Prime Theory Of Motivation
Questions and Answers - you can ask follow on questions here
Do the different levels of motivation follow the evolution of the brain?
Yes. Impulses and inhibitions are the basic building blocks of behaviour that evolved in all animals with a brain. Motives evolved because they provided greater flexibility in behaviour, probably with reptiles and certainly with mammals. Evaluations and plans are uniquely human because they rely on language as a form of representation. 
Why is motivation called a matter of learning
If I understand the question correctly, I don't think it is. It is true that as humans our motivation does usually involve a considerable amount of learning (specifically: learning associations, habituation, sensitisation and acquiring propositional knowledge) but this builds on inbuilt reactions and some of our actions are instinctive. 
What levels do mammals have?
They have the Response, Impulse/inhibition and Motive levels. Other than humans, they do not have evaluations or plans. Note, however, that plans in this theory are self-conscious intentions to carry out an action in the future. Clearly some other mammals have the capacity to enact a complex action sequence that in some sense requires a level of planning in order to achieve a goal. This can be achieved without self-conscious intent however.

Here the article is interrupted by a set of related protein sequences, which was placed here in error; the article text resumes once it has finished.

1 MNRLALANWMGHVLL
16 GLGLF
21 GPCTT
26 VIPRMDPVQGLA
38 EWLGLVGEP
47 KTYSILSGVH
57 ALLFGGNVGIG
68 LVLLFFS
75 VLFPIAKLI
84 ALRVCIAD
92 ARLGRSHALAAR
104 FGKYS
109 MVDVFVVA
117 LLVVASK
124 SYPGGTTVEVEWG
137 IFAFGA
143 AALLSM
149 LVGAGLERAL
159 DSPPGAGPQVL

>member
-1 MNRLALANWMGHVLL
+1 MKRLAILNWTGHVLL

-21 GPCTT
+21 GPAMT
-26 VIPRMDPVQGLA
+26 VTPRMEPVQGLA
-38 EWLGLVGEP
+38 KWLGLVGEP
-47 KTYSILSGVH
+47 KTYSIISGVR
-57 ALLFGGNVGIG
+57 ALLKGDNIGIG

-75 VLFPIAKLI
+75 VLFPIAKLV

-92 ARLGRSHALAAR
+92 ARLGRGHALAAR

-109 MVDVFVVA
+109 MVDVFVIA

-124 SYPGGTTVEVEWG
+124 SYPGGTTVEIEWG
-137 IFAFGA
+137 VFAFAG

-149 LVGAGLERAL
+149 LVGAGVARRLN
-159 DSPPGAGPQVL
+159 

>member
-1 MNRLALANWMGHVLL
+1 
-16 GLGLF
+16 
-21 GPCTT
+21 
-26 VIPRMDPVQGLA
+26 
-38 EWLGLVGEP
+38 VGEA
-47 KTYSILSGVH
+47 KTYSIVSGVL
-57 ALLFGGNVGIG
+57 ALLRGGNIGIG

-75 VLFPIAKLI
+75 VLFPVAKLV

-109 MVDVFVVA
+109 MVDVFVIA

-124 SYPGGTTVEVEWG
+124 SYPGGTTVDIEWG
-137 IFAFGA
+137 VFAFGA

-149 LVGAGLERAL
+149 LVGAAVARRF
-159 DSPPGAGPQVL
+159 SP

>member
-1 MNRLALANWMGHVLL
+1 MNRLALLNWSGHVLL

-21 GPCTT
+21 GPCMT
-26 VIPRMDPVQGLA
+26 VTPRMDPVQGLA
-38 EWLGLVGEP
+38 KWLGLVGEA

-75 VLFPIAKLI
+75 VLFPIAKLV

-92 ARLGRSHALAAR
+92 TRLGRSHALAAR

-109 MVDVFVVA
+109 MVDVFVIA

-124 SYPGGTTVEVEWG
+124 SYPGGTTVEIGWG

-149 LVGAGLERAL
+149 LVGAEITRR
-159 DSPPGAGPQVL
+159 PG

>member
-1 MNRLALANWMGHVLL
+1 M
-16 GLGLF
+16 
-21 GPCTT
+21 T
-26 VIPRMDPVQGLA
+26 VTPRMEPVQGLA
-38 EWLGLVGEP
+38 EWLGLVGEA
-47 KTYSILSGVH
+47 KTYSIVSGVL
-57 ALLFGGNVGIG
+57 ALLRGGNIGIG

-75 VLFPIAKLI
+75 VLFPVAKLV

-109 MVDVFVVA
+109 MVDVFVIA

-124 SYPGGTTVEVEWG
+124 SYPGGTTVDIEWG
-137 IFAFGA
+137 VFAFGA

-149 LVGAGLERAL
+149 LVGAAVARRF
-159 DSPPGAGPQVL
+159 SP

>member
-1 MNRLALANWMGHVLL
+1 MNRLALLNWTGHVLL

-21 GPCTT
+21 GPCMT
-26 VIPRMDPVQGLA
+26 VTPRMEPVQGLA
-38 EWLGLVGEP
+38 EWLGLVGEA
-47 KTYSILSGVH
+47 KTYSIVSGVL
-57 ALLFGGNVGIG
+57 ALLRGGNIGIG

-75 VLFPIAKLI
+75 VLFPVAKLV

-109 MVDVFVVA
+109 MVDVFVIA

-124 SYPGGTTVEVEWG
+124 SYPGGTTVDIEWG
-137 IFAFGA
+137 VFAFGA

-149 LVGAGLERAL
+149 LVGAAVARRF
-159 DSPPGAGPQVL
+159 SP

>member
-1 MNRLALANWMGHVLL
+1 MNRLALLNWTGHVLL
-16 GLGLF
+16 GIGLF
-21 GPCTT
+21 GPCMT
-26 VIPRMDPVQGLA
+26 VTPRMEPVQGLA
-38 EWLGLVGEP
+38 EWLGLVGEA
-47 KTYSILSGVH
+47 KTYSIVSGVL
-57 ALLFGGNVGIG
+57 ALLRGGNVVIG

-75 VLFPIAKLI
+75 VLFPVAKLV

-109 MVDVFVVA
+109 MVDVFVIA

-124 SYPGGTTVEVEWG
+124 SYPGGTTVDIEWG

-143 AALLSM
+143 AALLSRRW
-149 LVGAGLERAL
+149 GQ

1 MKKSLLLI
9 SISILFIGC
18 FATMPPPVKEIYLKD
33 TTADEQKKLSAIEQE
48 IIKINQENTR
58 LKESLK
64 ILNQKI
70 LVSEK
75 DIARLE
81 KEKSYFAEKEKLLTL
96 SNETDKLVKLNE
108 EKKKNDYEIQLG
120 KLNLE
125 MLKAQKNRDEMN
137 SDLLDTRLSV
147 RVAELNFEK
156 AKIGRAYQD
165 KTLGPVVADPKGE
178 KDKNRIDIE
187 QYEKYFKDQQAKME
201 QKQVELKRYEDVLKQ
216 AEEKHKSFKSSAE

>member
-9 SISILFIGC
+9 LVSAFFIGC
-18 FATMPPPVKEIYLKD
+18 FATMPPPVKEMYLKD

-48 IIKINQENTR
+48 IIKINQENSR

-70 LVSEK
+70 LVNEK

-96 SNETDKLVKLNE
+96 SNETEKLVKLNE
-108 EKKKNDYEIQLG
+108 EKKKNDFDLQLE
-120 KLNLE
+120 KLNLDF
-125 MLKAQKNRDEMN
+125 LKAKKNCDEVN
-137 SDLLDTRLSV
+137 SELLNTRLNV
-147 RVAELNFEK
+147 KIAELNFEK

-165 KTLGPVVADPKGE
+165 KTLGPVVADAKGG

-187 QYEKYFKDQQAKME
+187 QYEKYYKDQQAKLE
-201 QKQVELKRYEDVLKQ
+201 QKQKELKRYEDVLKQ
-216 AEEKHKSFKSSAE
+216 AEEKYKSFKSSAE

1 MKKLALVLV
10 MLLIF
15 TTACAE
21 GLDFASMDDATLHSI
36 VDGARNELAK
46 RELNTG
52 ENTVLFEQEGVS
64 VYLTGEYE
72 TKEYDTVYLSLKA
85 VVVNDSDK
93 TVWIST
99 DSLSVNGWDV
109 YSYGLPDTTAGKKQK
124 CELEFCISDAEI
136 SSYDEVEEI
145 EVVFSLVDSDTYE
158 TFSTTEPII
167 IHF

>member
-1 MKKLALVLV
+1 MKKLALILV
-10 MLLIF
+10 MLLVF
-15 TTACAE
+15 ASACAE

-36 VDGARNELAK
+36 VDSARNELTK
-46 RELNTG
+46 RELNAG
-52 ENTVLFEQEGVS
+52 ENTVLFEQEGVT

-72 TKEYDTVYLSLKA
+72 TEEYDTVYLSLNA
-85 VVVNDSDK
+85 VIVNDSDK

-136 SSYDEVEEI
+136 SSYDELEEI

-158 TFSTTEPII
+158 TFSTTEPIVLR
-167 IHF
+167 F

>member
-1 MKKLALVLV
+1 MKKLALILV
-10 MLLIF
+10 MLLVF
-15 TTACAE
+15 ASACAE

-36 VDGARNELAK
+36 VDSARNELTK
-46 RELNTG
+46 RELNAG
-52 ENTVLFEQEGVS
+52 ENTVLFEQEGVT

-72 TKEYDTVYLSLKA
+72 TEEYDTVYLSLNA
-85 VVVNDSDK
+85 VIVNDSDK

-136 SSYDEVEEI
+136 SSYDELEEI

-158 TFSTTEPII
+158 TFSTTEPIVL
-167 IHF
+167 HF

Is motivation is product of values?
Values can be thought of in different ways. In PRIME Theory they are evaluations (beliefs about what is good or bad) concerning general objects or features. So the belief that 'Lying is bad' is a value as is 'Caring for other people is good'. An important feature of PRIME Theory is that these beliefs do not translate into behaviour unless they lead us to feel positively or negatively about these things. So someone may profess a set of values but not act in accordance with them if they remain purely at the level of belief and do not translate into desire. 
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